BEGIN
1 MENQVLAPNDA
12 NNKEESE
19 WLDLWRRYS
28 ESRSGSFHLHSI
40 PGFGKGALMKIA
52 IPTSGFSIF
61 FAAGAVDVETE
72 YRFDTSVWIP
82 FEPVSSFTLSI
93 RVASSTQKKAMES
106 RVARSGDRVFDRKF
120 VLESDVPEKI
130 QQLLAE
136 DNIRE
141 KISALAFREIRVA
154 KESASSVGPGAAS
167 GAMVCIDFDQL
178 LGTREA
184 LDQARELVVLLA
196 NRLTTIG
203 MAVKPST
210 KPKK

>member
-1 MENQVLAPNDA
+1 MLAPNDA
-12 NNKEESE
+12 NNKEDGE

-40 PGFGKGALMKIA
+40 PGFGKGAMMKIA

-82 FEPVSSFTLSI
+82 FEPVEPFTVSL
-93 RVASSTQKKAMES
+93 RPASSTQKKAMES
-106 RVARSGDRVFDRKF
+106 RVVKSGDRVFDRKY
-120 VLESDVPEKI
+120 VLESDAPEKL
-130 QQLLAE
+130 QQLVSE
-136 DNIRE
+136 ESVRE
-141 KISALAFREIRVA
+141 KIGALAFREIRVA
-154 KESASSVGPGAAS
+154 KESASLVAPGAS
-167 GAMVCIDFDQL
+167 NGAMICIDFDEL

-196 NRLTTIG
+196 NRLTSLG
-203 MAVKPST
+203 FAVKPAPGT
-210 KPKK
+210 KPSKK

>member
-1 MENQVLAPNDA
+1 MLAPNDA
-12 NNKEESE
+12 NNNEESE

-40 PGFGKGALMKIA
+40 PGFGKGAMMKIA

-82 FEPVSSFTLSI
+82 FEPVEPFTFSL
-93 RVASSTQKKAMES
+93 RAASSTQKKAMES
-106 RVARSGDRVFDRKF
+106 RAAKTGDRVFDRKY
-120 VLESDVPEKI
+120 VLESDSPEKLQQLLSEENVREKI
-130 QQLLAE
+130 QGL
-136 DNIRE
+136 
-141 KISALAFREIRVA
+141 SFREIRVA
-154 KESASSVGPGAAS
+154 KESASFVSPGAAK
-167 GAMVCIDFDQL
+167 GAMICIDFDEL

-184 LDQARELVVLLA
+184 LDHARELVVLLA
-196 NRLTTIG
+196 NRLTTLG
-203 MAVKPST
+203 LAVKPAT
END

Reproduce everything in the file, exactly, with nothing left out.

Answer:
1 MENQVLAPNDA
12 NNKEESE
19 WLDLWRRYS
28 ESRSGSFHLHSI
40 PGFGKGALMKIA
52 IPTSGFSIF
61 FAAGAVDVETE
72 YRFDTSVWIP
82 FEPVSSFTLSI
93 RVASSTQKKAMES
106 RVARSGDRVFDRKF
120 VLESDVPEKI
130 QQLLAE
136 DNIRE
141 KISALAFREIRVA
154 KESASSVGPGAAS
167 GAMVCIDFDQL
178 LGTREA
184 LDQARELVVLLA
196 NRLTTIG
203 MAVKPST
210 KPKK

>member
-1 MENQVLAPNDA
+1 MLAPNDA
-12 NNKEESE
+12 NNKEDGE

-40 PGFGKGALMKIA
+40 PGFGKGAMMKIA

-82 FEPVSSFTLSI
+82 FEPVEPFTVSL
-93 RVASSTQKKAMES
+93 RPASSTQKKAMES
-106 RVARSGDRVFDRKF
+106 RVVKSGDRVFDRKY
-120 VLESDVPEKI
+120 VLESDAPEKL
-130 QQLLAE
+130 QQLVSE
-136 DNIRE
+136 ESVRE
-141 KISALAFREIRVA
+141 KIGALAFREIRVA
-154 KESASSVGPGAAS
+154 KESASLVAPGAS
-167 GAMVCIDFDQL
+167 NGAMICIDFDEL

-196 NRLTTIG
+196 NRLTSLG
-203 MAVKPST
+203 FAVKPAPGT
-210 KPKK
+210 KPSKK

>member
-1 MENQVLAPNDA
+1 MLAPNDA
-12 NNKEESE
+12 NNNEESE

-40 PGFGKGALMKIA
+40 PGFGKGAMMKIA

-82 FEPVSSFTLSI
+82 FEPVEPFTFSL
-93 RVASSTQKKAMES
+93 RAASSTQKKAMES
-106 RVARSGDRVFDRKF
+106 RAAKTGDRVFDRKY
-120 VLESDVPEKI
+120 VLESDSPEKLQQLLSEENVREKI
-130 QQLLAE
+130 QGL
-136 DNIRE
+136 
-141 KISALAFREIRVA
+141 SFREIRVA
-154 KESASSVGPGAAS
+154 KESASFVSPGAAK
-167 GAMVCIDFDQL
+167 GAMICIDFDEL

-184 LDQARELVVLLA
+184 LDHARELVVLLA
-196 NRLTTIG
+196 NRLTTLG
-203 MAVKPST
+203 LAVKPAT